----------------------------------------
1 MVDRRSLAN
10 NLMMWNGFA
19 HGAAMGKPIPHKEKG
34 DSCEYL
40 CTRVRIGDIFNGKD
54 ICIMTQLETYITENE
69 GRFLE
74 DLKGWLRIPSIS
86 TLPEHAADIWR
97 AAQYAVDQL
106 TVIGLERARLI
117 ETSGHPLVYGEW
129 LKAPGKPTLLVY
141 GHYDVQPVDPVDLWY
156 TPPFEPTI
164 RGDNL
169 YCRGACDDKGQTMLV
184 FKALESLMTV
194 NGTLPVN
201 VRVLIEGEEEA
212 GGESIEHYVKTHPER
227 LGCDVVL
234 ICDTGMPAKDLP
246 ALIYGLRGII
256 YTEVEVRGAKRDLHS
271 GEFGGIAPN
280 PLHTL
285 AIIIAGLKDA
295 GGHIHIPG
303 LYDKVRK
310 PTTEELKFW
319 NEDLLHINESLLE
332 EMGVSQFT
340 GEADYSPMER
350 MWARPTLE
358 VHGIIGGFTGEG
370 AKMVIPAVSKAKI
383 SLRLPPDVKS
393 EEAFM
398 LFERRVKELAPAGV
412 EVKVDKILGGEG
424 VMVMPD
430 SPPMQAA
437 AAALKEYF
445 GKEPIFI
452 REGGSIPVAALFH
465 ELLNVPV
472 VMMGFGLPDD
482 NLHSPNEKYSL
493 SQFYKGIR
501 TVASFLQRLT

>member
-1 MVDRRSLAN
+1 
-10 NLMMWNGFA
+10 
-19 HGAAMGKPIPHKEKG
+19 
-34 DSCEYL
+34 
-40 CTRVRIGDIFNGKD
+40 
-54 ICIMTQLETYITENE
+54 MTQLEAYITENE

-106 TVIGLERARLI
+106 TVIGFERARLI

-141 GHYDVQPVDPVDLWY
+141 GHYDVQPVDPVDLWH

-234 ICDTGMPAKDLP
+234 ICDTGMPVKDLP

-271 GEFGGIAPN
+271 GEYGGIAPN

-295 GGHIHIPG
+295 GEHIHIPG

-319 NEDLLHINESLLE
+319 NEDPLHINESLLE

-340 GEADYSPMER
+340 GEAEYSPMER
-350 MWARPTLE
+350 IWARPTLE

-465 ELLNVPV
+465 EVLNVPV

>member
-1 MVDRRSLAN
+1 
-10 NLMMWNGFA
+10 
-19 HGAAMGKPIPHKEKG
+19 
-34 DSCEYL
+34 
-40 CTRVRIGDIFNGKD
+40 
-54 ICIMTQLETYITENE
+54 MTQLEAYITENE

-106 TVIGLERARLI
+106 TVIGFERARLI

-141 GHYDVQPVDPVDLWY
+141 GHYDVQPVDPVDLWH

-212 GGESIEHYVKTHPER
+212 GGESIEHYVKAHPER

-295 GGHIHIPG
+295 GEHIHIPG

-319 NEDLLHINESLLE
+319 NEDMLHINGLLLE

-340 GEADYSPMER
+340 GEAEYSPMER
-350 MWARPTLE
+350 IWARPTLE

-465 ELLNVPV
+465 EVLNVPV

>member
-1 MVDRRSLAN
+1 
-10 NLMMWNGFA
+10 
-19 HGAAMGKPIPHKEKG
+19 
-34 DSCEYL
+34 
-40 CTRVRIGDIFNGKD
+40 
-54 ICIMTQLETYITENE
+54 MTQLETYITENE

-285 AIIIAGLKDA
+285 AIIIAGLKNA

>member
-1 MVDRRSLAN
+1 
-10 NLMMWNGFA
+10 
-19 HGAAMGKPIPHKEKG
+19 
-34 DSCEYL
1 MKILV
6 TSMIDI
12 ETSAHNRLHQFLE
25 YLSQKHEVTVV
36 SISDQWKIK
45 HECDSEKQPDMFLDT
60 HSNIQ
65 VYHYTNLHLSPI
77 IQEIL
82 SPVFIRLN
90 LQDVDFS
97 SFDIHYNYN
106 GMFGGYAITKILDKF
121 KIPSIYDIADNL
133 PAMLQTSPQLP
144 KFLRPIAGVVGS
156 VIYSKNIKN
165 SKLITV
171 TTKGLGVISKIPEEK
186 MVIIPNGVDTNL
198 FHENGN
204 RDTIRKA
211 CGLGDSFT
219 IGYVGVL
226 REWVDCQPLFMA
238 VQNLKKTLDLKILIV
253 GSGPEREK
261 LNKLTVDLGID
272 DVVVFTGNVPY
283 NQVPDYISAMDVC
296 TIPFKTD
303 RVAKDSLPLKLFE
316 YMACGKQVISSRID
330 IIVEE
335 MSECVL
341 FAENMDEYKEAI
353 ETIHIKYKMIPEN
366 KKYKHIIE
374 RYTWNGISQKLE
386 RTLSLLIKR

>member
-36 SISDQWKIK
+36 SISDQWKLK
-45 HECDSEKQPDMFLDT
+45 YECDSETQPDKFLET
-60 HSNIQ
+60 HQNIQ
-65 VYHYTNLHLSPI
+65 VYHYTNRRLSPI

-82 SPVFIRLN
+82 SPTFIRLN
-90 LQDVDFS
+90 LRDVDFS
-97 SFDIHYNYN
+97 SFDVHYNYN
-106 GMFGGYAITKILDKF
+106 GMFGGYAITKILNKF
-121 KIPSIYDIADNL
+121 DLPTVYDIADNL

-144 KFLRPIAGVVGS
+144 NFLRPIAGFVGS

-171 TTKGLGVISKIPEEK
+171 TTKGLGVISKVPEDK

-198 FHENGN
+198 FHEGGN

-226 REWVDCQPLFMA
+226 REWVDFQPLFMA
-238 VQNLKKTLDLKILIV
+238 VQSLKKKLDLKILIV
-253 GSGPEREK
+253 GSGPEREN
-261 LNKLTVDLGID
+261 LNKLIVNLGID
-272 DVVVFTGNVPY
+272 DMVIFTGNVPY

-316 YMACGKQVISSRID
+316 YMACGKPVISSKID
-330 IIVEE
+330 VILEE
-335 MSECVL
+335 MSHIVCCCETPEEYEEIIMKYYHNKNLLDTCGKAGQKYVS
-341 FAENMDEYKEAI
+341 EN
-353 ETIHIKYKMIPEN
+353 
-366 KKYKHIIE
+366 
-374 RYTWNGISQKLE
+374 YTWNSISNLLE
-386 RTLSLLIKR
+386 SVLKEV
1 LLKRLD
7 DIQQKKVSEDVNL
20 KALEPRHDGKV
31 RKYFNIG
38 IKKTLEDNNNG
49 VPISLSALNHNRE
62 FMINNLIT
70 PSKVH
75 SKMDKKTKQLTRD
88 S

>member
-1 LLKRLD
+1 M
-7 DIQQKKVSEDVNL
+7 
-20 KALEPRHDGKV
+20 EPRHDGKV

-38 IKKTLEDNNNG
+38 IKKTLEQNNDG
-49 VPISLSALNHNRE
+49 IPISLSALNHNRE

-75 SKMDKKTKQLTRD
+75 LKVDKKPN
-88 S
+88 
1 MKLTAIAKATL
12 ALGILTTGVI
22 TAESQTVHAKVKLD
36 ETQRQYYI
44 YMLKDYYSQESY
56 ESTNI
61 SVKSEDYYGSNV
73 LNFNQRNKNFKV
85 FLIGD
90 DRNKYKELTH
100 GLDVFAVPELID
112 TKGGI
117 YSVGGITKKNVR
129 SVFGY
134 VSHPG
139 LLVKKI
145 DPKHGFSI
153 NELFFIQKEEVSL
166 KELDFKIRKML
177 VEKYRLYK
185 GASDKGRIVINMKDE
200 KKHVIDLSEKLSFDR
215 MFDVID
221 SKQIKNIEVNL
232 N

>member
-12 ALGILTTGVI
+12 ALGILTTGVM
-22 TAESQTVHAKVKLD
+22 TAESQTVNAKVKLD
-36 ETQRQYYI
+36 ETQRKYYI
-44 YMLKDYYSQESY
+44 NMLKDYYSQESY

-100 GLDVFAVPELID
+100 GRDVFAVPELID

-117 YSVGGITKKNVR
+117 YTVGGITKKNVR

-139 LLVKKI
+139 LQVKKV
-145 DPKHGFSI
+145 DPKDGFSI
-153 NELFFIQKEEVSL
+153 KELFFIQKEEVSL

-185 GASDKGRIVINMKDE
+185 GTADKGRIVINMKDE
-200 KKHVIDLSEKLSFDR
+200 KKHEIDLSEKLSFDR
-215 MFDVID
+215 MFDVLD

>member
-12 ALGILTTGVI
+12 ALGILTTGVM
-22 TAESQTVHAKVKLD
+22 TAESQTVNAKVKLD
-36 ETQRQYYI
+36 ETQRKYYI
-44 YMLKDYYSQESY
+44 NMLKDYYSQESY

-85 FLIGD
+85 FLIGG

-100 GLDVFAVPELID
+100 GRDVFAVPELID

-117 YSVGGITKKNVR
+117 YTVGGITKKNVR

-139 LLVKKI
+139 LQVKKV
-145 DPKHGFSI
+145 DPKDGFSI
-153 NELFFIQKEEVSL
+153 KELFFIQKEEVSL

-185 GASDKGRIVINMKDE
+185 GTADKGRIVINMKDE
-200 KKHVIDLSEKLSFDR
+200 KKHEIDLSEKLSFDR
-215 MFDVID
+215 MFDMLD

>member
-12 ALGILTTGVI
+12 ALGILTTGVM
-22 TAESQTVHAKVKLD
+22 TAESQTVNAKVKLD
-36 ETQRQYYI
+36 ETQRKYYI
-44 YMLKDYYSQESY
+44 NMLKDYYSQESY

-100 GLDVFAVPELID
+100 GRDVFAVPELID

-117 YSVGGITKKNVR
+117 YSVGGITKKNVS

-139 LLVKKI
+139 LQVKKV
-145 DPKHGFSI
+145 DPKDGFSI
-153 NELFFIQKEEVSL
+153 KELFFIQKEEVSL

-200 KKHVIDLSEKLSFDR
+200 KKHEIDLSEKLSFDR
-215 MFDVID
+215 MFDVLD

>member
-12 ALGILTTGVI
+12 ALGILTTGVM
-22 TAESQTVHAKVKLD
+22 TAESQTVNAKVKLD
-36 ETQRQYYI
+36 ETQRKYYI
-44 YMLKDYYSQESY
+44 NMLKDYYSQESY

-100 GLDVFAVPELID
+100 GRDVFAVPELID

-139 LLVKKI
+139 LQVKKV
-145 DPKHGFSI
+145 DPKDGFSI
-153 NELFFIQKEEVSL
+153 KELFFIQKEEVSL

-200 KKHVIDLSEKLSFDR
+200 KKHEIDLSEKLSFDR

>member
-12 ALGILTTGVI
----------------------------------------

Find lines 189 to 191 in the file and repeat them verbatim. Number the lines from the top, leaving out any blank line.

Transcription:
+97 SFDVHYNYN
-106 GMFGGYAITKILDKF
+106 GMFGGYAITKILNKF